Weight Loss Success: How Exercise Helps Control Eating

The primary value of exercise on weight control came from the carry-over of self-regulatory skills needed to stay with the exercise program; participants were using those skills to control their eating.

Weight loss is difficult, for certain. However, keeping weight off is far beyond difficult. Some influential behavioral scientists are even saying sustained weight loss in obese individuals is nearly impossible. They suggest the expenditure of resources for such work has had so little pay off that we should instead focus our efforts and dollars on helping people before they reach an unhealthy weight. My view is less extreme.

It was well-established that physical activity was the best predictor of sustained weight loss. However, research repeatedly indicated less than 5% of U.S. adults were completing minimum recommended amounts. In preparation for a new intervention, we investigated the lower limits for effects on weight control and its expected psychological predictors. Possibly, this could help us better understand exercise’s proven effects on weight loss, beyond caloric expenditures.

The research showed that just several sessions of walking per week reliably decreased depression and anxiety, and increased energy level and feelings of ability to succeed (self-efficacy). This was great news because even when we were successful at building adherence to an exercise program, after the initial “high,” amounts remained relatively low for almost all.

could help us better understand exercise’s proven effects on weight loss, beyond caloric expenditures.

Then, an even more important finding surfaced. It appeared the positive effect regular physical activity had on weight was not dependent on caloric expenditure.

We found that the primary value of exercise on weight control came from the carry-over of self-regulatory skills needed to stay with the exercise program; participants were using those skills to control their eating. This was important, and has large implications on future intervention designs. We thought that physical activity should no longer be just an adjunct to extreme dieting—it should be the centerpiece.

We surmised that our highly researched 6-month program for exercise adherence, THE COACH APPROACH, could be leveraged in group nutrition sessions. We focused on exercise adherence first (primarily to build an array of self-regulator skills), and then added group nutrition sessions after about 2 months. A near complete focus on generalizing the individually tailored self-management skills to controlling one’s eating turned out to be quite successful.

Although many programs are able to obtain substantial weight loss for 6-9 months, this program, recently named Weight Loss For Life, maintained nearly all the weight loss over 2 years. This was unusually positive, especially when the field seemed to be rating treatment effects not by whether they could maintain weight loss but, rather, how long it would take to regain the weight.

body image and emotional eating are a larger part of the equation than was originally thought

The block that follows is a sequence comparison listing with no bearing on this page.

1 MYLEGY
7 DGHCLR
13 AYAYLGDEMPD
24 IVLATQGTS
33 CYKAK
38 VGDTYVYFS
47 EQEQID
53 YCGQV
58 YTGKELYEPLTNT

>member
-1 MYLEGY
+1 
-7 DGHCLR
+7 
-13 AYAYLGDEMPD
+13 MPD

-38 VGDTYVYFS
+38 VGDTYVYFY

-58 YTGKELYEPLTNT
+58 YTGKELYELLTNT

Because both our physical activity and nutrition programs were based on social cognitive theory, we wanted to further improve our effects by testing variables consistent with that theory. In our recent report in Translational Behavioral Medicine (Psychosocial Predictors of Decay in Healthy Eating and Physical Activity Improvements in Obese Women Regaining Lost Weight: Translation of Behavioral Theory into Treatment Suggestions), we tested women who had obesity at the start of the program and both lost weight and gained a portion of it back. Although these were not the typical participants, we felt if we could sufficiently understand behavioral changes of these “re-gainers,” we could improve overall outcomes.

After the initial 6 months of weight loss, expected plateaus in weight occurred. The female participants were probably discouraged, and it adversely affected their use of the previously taught self-regulatory skills such as restructuring self-talk, short-term goal setting, and resetting behaviors after “slips” in their exercise routines and eating plans.

This led to lack of confidence (self-efficacy) and slow “decay” in weight control behaviors and their psychosocial predictors. In our dissection of the interrelationship of these variables within the study, we confirmed the weight maintenance phase (after the initial 6 months of treatment) required a far different focus than that of active weight loss.

Weight Loss For Life, maintained nearly all the weight loss over 2 years.

Findings provided data in which we could more effectively bolster these individuals’ self-regulation of their eating and, after imposing a focus on weight maintenance for some time, re-energize and revise their efforts for continued movement toward their goal weights.

After supplementing this study with research suggesting how body image and emotional eating are a larger part of the equation than was originally thought, we are now revising the Weight Loss For Life treatment. That’s the benefit of a persistent and systematic program of applied research.

Hopefully, even the participants who were the least successful can effectively counter the predicted decay in the psychological factors that were associated with their initial success. Consistent with the focus of much of the research in Translational Behavioral Medicine, we seek to administer this treatment through YMCA and other community-based settings where tens of thousands might be positively affected at very low cost.

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